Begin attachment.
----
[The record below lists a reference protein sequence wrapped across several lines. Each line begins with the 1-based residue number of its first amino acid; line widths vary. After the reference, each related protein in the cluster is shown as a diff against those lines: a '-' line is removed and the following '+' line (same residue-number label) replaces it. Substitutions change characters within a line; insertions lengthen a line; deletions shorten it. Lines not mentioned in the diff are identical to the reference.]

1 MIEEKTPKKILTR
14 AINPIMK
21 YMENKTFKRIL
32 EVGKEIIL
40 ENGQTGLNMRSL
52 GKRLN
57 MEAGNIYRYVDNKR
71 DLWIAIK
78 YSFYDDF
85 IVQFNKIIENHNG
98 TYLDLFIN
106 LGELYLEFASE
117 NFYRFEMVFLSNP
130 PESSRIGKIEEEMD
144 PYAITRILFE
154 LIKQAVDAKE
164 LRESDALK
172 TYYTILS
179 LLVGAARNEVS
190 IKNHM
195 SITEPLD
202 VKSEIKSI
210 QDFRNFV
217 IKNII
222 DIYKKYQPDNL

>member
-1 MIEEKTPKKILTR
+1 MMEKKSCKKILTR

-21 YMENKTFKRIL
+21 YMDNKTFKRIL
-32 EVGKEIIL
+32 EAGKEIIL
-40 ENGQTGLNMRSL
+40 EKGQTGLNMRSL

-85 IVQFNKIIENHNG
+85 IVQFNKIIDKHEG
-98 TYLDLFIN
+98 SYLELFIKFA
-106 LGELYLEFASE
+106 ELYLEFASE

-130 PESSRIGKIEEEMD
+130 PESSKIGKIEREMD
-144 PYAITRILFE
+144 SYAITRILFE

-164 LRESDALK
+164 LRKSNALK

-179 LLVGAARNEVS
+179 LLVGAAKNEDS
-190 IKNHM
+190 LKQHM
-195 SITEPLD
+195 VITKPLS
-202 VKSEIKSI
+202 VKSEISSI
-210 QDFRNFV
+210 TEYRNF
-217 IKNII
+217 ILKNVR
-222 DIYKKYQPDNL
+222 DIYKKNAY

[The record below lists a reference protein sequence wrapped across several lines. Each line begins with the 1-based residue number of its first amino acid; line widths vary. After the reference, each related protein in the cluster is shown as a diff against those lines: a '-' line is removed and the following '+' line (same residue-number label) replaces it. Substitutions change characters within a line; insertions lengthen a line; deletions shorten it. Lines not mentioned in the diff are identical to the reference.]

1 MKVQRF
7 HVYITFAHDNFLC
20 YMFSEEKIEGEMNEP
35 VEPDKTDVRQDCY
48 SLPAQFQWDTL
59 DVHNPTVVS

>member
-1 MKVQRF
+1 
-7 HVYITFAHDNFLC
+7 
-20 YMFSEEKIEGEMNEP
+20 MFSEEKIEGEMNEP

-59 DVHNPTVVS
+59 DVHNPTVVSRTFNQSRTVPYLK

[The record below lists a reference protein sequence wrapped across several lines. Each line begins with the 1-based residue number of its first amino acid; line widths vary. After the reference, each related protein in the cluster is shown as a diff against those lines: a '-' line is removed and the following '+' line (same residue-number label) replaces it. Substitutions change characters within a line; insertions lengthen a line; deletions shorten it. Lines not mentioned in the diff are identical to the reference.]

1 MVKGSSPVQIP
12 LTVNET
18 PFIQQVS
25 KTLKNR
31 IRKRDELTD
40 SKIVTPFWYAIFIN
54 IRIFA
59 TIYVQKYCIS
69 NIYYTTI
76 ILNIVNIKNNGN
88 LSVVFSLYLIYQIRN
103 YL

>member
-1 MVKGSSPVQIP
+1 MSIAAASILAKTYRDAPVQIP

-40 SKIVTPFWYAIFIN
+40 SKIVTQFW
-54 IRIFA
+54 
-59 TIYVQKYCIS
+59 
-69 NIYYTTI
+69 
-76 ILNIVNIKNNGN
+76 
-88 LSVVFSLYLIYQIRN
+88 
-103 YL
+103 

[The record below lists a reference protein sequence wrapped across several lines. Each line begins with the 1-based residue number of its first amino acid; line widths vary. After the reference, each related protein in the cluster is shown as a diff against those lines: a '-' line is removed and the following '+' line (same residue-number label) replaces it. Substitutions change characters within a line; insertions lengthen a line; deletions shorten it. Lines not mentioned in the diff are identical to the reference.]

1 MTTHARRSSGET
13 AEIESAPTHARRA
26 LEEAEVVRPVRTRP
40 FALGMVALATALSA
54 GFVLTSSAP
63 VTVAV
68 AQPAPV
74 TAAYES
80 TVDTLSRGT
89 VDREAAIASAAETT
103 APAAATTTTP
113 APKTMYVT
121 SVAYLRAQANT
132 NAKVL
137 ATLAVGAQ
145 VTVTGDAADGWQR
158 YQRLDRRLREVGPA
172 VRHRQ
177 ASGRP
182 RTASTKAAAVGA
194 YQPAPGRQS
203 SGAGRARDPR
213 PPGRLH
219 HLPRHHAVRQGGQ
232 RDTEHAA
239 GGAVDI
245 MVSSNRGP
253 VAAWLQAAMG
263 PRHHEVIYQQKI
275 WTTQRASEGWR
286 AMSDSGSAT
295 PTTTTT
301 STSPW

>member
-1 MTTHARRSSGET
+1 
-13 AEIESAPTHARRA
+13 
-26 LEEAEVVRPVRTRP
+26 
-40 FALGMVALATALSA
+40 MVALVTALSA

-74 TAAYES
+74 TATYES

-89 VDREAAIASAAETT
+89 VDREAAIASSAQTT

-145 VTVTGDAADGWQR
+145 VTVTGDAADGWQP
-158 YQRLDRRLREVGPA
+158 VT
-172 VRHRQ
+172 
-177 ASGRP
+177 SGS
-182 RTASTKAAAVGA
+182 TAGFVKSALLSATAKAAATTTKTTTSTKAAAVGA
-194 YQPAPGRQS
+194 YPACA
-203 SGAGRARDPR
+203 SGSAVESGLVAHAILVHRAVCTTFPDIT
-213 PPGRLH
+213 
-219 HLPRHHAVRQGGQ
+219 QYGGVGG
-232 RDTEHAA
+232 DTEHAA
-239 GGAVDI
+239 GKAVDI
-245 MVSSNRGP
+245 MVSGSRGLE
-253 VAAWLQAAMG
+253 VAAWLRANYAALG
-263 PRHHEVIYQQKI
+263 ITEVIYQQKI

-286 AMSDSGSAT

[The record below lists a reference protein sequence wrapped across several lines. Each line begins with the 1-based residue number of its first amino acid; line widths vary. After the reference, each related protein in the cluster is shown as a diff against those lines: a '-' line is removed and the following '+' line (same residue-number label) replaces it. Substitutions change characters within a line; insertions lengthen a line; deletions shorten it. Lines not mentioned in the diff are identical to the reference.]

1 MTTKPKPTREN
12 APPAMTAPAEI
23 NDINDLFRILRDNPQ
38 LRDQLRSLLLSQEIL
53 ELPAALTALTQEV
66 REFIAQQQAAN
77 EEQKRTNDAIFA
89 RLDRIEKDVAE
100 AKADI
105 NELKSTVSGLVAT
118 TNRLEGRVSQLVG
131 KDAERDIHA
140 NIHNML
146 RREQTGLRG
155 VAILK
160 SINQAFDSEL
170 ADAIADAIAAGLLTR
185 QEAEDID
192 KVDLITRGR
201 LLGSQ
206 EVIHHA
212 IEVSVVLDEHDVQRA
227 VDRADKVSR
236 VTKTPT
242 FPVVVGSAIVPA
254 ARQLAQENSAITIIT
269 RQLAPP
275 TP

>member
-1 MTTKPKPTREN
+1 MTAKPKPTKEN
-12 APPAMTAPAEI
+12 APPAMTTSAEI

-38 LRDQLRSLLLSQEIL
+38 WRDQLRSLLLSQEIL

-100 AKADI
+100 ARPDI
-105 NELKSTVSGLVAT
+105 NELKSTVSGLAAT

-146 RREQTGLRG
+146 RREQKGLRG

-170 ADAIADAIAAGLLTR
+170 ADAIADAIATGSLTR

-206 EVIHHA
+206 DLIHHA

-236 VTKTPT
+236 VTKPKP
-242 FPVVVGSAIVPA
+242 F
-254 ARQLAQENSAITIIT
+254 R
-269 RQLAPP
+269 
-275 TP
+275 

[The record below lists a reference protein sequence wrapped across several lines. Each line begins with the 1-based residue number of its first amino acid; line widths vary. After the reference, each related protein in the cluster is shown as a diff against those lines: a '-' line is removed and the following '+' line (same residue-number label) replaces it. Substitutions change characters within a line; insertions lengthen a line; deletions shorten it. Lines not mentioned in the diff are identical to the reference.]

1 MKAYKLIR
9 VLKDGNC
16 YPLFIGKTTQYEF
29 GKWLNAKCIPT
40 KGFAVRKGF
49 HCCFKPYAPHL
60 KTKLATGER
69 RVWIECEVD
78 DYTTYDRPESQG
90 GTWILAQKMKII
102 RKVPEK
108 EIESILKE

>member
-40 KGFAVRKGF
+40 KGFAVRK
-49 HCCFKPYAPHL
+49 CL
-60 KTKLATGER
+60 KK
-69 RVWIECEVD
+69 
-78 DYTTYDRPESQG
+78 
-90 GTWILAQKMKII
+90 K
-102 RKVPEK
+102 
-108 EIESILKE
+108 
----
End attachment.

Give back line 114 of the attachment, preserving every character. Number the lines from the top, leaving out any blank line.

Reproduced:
63 VTVAV